Swapo’s historic challenger has been hurt by its links to apartheid South Africa. The PDM was formerly the Democratic Turnhalle Alliance, which was formed in 1977 after the Turnhalle Constitutional Conference to prepare for a self-governing Namibia under South African control. It acquired its new name in 2017 to mark its shedding of its past.

“Ten years ago I wouldn’t have dared voting here, people would have stoned me,” Venaani told reporters after voting in Katutura, Windhoek. He came second in 2014 with less than 5% of the vote. Despite doubling its support base, the PDM won only five of 96 seats in the National Assembly.

READ MORE: Namibian elections: The sands are shifting – slowly

Swapo meanwhile has enjoyed a two-thirds majority in parliament since 1994.

“This [election] is slightly different,” said Graham Hopwood, director at Namibia’s Institute for Public Policy Research. “Although I think Swapo is still in a dominant position, we have had a three-year recession since 2016, and we have very high unemployment, high inequality, so one would think that would affect the voting patterns and the election in general.”

About 1.4-million of the desert nation’s 2.45-million population was registered to vote. Half are younger than 37 and many were born after independence. — AFP

Sofia Christensen
Guest Author
Advertisting

Aggett tormentor had a ‘morbid’ obsession — Barbara Hogan

The former minister told the inquest into the trade unionist Neil Aggett’s death that security branch interrogator Stephan Whitehead was voyeuristic

ANC and the state step back from taking action against...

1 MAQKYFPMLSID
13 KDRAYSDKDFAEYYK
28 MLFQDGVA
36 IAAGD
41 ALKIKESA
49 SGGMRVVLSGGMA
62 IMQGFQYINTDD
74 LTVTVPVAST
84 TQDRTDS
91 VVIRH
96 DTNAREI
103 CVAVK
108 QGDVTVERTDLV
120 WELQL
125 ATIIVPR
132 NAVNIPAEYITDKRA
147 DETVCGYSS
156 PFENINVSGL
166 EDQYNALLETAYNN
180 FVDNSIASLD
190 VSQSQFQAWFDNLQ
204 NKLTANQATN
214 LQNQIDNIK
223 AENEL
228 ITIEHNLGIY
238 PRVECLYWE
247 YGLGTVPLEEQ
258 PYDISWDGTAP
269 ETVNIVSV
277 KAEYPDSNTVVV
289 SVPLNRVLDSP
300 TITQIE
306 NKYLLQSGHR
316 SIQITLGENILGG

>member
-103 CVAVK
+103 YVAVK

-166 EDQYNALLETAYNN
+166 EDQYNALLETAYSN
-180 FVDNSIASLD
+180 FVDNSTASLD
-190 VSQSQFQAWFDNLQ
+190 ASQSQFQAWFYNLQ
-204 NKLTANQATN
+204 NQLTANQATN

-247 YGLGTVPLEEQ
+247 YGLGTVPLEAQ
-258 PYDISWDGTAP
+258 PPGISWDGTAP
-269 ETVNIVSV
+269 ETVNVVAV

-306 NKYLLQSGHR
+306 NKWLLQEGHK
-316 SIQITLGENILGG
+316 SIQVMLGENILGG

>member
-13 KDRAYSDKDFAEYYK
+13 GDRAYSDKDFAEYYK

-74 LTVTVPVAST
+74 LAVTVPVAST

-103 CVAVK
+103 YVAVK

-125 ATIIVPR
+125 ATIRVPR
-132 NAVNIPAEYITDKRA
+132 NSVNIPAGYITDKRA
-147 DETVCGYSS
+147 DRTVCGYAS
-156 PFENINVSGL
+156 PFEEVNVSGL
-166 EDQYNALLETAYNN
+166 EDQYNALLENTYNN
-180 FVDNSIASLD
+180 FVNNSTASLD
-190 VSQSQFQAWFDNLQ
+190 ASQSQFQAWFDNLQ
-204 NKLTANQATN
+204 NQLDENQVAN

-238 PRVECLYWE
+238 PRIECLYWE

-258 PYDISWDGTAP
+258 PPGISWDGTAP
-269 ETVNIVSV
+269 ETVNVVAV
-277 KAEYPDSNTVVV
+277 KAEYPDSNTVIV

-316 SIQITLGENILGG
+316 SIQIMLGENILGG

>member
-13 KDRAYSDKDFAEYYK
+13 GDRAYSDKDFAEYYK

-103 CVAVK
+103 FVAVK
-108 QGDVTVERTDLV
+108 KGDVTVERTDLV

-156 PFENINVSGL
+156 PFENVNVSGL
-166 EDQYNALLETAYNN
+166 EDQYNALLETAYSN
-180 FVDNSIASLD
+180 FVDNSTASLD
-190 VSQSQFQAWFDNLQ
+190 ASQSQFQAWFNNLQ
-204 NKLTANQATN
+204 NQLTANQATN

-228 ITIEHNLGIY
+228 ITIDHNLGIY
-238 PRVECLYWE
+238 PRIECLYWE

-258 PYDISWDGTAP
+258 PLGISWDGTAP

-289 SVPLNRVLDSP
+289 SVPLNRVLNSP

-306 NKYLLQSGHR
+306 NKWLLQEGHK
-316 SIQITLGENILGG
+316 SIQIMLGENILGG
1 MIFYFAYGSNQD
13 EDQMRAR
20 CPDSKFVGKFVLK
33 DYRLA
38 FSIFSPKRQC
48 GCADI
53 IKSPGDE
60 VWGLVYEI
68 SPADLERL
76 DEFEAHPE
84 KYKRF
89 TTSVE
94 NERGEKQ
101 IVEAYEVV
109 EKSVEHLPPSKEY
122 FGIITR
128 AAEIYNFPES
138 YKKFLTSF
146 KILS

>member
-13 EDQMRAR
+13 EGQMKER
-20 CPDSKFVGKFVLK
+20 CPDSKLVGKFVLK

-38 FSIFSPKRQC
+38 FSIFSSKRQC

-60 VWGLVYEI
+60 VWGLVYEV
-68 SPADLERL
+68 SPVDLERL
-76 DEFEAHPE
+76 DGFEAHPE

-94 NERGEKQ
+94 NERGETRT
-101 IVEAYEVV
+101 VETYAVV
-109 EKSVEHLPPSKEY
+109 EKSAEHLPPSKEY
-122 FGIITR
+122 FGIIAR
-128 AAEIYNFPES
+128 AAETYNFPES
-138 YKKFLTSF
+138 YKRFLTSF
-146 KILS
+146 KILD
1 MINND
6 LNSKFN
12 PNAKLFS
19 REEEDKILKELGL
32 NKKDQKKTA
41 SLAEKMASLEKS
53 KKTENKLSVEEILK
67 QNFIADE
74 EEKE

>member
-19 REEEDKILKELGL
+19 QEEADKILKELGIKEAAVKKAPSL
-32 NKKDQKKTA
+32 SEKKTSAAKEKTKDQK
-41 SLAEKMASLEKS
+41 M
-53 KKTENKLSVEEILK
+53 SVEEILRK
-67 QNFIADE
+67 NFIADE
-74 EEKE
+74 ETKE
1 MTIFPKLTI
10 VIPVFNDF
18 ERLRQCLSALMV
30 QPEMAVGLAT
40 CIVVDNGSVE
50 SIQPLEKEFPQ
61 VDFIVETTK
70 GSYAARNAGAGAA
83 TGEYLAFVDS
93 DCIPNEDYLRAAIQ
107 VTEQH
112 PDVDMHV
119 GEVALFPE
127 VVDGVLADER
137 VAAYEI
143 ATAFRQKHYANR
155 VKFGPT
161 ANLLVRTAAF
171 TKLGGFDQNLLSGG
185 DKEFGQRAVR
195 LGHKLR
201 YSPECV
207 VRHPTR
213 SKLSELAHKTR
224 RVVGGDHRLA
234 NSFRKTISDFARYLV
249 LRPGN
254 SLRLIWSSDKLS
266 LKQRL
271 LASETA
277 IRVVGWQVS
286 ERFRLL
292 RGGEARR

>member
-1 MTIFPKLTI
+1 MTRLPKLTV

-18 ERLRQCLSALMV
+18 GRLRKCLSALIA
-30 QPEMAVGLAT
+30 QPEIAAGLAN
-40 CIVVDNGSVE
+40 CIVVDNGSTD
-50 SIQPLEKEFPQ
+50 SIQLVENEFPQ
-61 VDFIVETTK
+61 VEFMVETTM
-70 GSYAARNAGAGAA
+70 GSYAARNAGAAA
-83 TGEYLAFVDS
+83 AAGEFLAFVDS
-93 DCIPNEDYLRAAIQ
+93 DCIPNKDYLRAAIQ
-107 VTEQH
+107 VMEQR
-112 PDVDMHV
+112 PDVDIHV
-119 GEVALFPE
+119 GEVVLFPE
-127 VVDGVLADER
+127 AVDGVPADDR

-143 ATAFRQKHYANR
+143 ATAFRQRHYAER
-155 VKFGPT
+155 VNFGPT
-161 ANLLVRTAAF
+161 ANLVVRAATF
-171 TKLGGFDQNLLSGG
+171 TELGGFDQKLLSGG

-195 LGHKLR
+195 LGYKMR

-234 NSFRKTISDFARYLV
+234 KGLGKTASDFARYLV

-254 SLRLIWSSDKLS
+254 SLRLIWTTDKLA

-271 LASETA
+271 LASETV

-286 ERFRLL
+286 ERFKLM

Despite alleged abuses of power and people’s trust, the ANC appears to have abandoned plans to reform the controversial Ingonyama Trust Board
Advertising

Press Releases

UKZN scientists make the grade

Dr Veron Ramsuran and Dr Lenine Liebenberg have been named in the African Academy of Science's top 40 list.

Wellcome Trust award goes to UKZN mental health champion

Dr Andr? J van Rensburg, a senior researcher in UKZN's Centre for Rural Health, received the Wellcome Trust Discretionary Award.

MTN gears up to deliver improved customer service

On 28 January, the first batch of MTN contract customers will be migrated onto the new customer service platform.

Request for expression of interest on analysis of quality and outcome indicators for regional and district hospitals in Lesotho

Introduction The Ministry of Health of Lesotho with the support of the World Bank funded Nutrition and Health Systems Strengthening...

MiX Telematics enhances in-vehicle video camera solution

The company has launched the gold MiX Vision Bureau Service, which includes driver-coaching tools to ensure risky driver behaviour can be addressed proactively and efficiently.

Boosting safety for cargo and drivers

The use of a telematics system for fleet vehicles has proved to be an important tool in helping to drive down costs and improve efficiency, says MiX Telematics Africa.

Silencing the guns and firearms amnesty

Silencing the guns and firearms amnesty

Gender-based violence is an affront to our humanity

Gender-based violence is an affront to our humanity